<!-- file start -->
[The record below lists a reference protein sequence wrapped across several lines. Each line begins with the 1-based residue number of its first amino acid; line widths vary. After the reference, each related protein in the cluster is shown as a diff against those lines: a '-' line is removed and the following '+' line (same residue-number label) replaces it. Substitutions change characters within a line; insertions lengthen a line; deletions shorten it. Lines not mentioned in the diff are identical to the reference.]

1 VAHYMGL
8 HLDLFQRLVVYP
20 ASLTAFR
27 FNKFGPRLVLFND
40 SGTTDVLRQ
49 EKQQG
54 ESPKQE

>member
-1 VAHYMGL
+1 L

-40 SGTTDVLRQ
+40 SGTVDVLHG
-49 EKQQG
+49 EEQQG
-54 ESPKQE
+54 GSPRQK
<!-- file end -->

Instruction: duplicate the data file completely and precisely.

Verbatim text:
[The record below lists a reference protein sequence wrapped across several lines. Each line begins with the 1-based residue number of its first amino acid; line widths vary. After the reference, each related protein in the cluster is shown as a diff against those lines: a '-' line is removed and the following '+' line (same residue-number label) replaces it. Substitutions change characters within a line; insertions lengthen a line; deletions shorten it. Lines not mentioned in the diff are identical to the reference.]

1 VAHYMGL
8 HLDLFQRLVVYP
20 ASLTAFR
27 FNKFGPRLVLFND
40 SGTTDVLRQ
49 EKQQG
54 ESPKQE

>member
-1 VAHYMGL
+1 L

-40 SGTTDVLRQ
+40 SGTVDVLHG
-49 EKQQG
+49 EEQQG
-54 ESPKQE
+54 GSPRQK